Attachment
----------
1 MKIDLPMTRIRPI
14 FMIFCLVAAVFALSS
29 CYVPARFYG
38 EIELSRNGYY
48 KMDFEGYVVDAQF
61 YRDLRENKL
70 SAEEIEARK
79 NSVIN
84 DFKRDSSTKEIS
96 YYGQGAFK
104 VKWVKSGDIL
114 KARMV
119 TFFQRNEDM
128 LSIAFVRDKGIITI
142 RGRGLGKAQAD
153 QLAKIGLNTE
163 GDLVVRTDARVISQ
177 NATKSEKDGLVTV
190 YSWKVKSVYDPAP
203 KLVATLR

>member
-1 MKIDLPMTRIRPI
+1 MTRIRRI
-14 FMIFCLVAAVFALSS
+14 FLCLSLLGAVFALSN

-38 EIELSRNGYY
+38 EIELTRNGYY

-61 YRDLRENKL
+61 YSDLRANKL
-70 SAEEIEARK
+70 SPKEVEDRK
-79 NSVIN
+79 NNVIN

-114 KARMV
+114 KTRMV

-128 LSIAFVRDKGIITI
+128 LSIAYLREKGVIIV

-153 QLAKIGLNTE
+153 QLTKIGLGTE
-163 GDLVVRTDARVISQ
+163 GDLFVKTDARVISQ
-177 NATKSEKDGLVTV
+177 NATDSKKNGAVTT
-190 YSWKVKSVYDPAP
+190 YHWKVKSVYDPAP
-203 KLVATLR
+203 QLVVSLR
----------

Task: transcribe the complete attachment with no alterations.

1 MKIDLPMTRIRPI
14 FMIFCLVAAVFALSS
29 CYVPARFYG
38 EIELSRNGYY
48 KMDFEGYVVDAQF
61 YRDLRENKL
70 SAEEIEARK
79 NSVIN
84 DFKRDSSTKEIS
96 YYGQGAFK
104 VKWVKSGDIL
114 KARMV
119 TFFQRNEDM
128 LSIAFVRDKGIITI
142 RGRGLGKAQAD
153 QLAKIGLNTE
163 GDLVVRTDARVISQ
177 NATKSEKDGLVTV
190 YSWKVKSVYDPAP
203 KLVATLR

>member
-1 MKIDLPMTRIRPI
+1 MTRIRRI
-14 FMIFCLVAAVFALSS
+14 FLCLSLLGAVFALSN

-38 EIELSRNGYY
+38 EIELTRNGYY

-61 YRDLRENKL
+61 YSDLRANKL
-70 SAEEIEARK
+70 SPKEVEDRK
-79 NSVIN
+79 NNVIN

-114 KARMV
+114 KTRMV

-128 LSIAFVRDKGIITI
+128 LSIAYLREKGVIIV

-153 QLAKIGLNTE
+153 QLTKIGLGTE
-163 GDLVVRTDARVISQ
+163 GDLFVKTDARVISQ
-177 NATKSEKDGLVTV
+177 NATDSKKNGAVTT
-190 YSWKVKSVYDPAP
+190 YHWKVKSVYDPAP
-203 KLVATLR
+203 QLVVSLR